A Time to Honor Fathers

A Time to Honor Fathers

Father’s Day is celebrated in the United States, the United Kingdom, Canada, and India. In the U.S., Father’s Day began in West Virginia on July 5, 1908, as a one-time commemoration of the death of 360 men which left about 1,000 children fatherless in the worst coal mining accident in U.S. history. Many local communities had their own Father’s Day celebrations, but it did not become a national holiday until 1966. That’s when President Lyndon Johnson issued a proclamation designating the third Sunday in June as a time to honor fathers. President Richard Nixon followed that in 1972.

The role of being a father is of great importance to Christians. The Old Testament concept of “Father” was simply an “ancestor.” In the New Testament, the Greek word for father is “pater” and was a title of honor. Ephesians 6:2 tells children, “You must honor your father and mother, which is an important commandment with a promise.” Verse 4 tells fathers, “Do not rouse your children to resentment but bring them up with Christian discipline and instruction.” The teachings of Jesus changed society from matriarchal, where women raised the children, to a system in which fathers take an essential role in child training.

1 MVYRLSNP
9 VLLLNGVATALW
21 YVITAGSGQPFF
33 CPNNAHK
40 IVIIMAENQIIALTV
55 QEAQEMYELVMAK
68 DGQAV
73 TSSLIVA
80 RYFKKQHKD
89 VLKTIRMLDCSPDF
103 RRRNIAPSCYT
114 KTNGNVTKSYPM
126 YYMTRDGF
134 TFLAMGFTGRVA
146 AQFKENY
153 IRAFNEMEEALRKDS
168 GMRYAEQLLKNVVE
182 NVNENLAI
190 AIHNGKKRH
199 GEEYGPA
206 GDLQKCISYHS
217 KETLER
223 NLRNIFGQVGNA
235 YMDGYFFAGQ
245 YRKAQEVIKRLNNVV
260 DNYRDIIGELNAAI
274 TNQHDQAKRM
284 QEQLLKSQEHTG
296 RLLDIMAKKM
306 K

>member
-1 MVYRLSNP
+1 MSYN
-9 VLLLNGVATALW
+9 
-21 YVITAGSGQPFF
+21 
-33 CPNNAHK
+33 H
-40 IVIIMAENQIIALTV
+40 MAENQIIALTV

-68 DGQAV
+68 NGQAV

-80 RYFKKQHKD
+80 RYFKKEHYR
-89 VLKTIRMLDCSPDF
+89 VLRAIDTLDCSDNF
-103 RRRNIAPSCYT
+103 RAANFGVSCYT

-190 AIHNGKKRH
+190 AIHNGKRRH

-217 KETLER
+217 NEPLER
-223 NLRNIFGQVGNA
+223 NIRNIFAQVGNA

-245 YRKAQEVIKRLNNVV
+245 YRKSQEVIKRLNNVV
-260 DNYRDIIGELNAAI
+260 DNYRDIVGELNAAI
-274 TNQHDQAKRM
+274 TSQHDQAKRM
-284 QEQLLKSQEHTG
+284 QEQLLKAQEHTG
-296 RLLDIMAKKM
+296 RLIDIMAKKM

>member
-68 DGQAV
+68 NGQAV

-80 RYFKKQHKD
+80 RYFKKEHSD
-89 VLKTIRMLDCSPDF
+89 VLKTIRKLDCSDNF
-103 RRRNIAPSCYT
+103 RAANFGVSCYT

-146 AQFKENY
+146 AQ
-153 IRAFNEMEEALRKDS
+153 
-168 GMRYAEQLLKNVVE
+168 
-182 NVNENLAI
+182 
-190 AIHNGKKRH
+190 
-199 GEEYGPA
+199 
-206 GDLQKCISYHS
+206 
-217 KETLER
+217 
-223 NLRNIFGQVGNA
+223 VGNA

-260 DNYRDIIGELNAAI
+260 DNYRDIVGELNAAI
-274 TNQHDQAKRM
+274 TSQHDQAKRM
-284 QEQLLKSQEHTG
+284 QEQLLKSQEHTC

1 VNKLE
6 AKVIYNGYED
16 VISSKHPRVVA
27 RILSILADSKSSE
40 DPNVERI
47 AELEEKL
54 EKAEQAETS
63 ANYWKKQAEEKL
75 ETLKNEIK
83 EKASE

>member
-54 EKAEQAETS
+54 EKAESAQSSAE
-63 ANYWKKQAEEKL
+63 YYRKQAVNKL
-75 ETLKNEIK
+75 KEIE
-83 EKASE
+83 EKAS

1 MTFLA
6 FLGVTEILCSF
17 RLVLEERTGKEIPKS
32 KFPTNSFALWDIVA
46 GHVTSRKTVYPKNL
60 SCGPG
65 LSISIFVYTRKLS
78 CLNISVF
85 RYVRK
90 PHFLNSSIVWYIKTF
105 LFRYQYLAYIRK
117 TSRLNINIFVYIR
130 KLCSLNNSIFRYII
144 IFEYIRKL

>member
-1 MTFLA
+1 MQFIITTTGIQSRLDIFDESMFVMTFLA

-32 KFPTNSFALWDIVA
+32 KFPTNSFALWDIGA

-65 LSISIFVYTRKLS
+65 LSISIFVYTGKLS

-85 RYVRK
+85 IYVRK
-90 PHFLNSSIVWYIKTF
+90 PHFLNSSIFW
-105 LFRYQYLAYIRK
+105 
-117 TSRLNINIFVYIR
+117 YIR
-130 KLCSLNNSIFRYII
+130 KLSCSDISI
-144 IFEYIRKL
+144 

In Philippians 2:22, Paul writes, “But you know that Timothy has proven himself to be like a son in fellowship with his father and has shared my servitude to proclaim the gospel.” In Colossians 3:21, Paul writes, “Fathers, do not fret and harass your children lest their spirit should be broken.” As a public school science teacher, I saw the struggle that kids without fathers had to overcome. Their mothers did their best, but a fatherless child has no father image to relate to. Boys had no example set before them, and girls did not have a valid male image to relate to as they grew up.

Too many men do not have the courage or strength to be a father. Often, a man who has fathered children runs away and leaves the job of raising the child to the mother. As the father of three children, I know how difficult it is to be a father. Father’s Day is a time to honor fathers and reflect on our relationship with God, who wants to be a father to each of us. God desires us to reflect His love back to Him. Remember that “God so loved the world (us), that He sent His one and only Son into the world not to condemn the world but to save the world” (John 3:16-17).

— John N. Clayton © 2024